Respecting the Homeless

He was sitting outside my Publix grocery store.He was elderly, in a wheelchair.  Few if any teeth.  Not shaven. Grocery bags hanging on the back and sides of his wheelchair.

As I approached the door to the store, he did not speak to me or ask me for anything. So I approached him and said, “Is there anything I can do for you, Sir?”

He smiled.  ‘Yes, please.,” he said. “I would be grateful for a loaf of bread.  I prefer Nature’s Own Butter Bread, but whatever you could get would be so good. And an extra plastic bag, please.”  He assured me he would be there when I came out.

So I went about my shopping, quickly finding the bread he preferred.  As I passed through the aisles looking for my items, I noticed things he might appreciate: peanut butter for that bread, some plasticware to spread that peanut butter, napkins (red), a couple of individual boxes of Honey Nut Cheerios and a small bottle of milk, bananas—soft to chew, a box of soft granola bars, a couple of juice boxes.

And just before I checked out I was drawn to the good smells coming from the deli and got him some fresh chicken strips.  All that required three grocery bags (the bread needed its own), so he not only got his desired bread and two extra bags, but also a few other nutritious treats.  And a $10 bill in the bottom of a bag.

When I came out with three bags for him, his grin expanded.  I asked him where to hang these bags, and he told me what to put where.  I then offered him the chicken strips and he was delighted.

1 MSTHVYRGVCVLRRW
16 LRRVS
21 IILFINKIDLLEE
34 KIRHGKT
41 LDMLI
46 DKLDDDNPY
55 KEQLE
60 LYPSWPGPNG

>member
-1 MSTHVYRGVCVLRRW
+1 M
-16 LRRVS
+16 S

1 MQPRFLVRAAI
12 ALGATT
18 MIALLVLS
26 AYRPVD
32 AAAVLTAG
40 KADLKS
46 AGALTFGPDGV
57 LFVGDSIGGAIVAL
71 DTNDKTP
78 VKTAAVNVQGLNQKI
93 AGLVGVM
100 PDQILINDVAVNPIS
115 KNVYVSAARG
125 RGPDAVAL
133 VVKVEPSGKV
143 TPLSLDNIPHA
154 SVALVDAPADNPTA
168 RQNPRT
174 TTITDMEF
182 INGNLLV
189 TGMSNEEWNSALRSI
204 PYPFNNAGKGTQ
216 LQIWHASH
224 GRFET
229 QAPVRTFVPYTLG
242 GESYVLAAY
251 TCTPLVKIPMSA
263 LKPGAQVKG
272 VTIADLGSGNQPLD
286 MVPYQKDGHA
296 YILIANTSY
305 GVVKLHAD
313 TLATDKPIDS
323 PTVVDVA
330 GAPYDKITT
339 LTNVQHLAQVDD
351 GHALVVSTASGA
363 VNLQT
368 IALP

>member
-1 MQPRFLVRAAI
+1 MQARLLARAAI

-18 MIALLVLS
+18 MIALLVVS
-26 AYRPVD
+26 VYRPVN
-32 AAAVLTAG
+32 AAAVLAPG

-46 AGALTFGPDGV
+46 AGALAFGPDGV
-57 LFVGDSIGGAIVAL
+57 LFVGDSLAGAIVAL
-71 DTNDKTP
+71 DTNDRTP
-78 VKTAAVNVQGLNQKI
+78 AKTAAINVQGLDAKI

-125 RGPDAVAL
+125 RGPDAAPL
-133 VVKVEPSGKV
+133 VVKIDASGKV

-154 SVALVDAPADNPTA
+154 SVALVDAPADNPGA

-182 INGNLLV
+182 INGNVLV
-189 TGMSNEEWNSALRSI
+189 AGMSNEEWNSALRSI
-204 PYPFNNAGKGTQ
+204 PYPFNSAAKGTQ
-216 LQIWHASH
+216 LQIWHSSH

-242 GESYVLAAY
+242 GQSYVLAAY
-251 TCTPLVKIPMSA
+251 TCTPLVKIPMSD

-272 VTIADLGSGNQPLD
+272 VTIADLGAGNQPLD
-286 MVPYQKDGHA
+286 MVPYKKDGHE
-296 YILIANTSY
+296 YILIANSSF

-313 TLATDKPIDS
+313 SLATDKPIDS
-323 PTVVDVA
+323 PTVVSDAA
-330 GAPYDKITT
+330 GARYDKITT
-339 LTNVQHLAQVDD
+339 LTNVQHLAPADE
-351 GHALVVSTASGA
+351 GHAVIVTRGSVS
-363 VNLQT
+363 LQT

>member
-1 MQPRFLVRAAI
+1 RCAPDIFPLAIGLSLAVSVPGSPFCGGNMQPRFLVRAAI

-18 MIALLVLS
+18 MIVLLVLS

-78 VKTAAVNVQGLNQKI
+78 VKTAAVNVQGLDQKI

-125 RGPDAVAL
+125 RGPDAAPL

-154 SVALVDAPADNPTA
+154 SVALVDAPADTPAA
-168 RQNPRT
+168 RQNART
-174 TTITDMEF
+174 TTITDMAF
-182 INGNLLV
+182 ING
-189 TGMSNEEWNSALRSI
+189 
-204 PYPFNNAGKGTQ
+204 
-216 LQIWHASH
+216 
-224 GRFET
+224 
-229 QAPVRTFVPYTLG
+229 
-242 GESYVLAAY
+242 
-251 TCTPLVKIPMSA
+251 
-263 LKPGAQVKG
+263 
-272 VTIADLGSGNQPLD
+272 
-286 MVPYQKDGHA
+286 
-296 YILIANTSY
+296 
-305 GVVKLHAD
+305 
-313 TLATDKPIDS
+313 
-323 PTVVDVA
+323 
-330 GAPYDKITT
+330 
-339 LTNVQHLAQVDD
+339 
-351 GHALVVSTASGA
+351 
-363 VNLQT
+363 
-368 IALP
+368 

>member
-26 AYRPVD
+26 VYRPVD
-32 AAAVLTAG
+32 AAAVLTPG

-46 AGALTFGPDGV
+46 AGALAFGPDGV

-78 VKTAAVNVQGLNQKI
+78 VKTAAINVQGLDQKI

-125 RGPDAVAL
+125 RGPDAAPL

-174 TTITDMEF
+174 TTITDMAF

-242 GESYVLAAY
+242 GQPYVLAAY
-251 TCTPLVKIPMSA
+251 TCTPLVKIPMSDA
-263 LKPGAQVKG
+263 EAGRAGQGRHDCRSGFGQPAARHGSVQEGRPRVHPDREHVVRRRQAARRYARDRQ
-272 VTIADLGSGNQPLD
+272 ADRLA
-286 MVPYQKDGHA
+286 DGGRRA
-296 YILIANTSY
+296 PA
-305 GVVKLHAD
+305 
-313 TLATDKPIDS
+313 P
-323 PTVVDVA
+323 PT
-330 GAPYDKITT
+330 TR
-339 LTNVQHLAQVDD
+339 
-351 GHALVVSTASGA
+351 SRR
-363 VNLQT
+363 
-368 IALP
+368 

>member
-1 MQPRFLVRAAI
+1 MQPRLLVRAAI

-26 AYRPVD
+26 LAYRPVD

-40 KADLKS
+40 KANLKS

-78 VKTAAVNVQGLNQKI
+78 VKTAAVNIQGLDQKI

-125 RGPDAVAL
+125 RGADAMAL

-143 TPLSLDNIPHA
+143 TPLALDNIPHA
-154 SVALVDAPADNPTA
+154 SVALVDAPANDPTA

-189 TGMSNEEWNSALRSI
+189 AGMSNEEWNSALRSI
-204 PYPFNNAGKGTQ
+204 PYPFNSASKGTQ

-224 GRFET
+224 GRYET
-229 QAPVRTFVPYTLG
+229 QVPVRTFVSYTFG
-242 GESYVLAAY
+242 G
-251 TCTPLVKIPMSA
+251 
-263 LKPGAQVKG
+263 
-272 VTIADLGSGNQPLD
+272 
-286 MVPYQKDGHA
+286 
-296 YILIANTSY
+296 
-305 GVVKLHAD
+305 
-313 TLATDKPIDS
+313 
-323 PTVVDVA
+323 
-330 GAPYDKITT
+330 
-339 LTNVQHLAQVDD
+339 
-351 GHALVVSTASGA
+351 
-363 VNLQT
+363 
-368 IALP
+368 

I said, “Sir, is there anything else I can do for you?”

“No, no,” he said.  “This is wonderful.  Thank you so much. God bless you.”

“And God bless you, Sir,” I replied with my biggest smile.

His gratitude was effusive and my joy was overflowing as I left him with a prayer.

So why do I tell you this story?  So you think I am kind and generous?  No, though I do desire to be kind and generous.

Everything I read about homeless people is that they feel invisible.  People not only don’t speak to them, but look the other way.

Yet it takes so little effort to speak to them, to address them respectfully. Yes, to give a little or a lot to meet a need, but more to acknowledge they are people, to regard their humanity, to honor their dignity.

My gift to him, gathered as I shopped for myself, totaled no more than $25.  So little.

Did I do this perfectly?  Probably not.  Could I have done more?  Surely.  Do I still have lots to learn?  Of course.

Yet I hope he felt my love and respect and rejoiced not only in his physical needs being addressed, but that he was seen, that he did not feel invisible.

What about you?  How can you “see” those in need around you?

C2015 Judy Douglass

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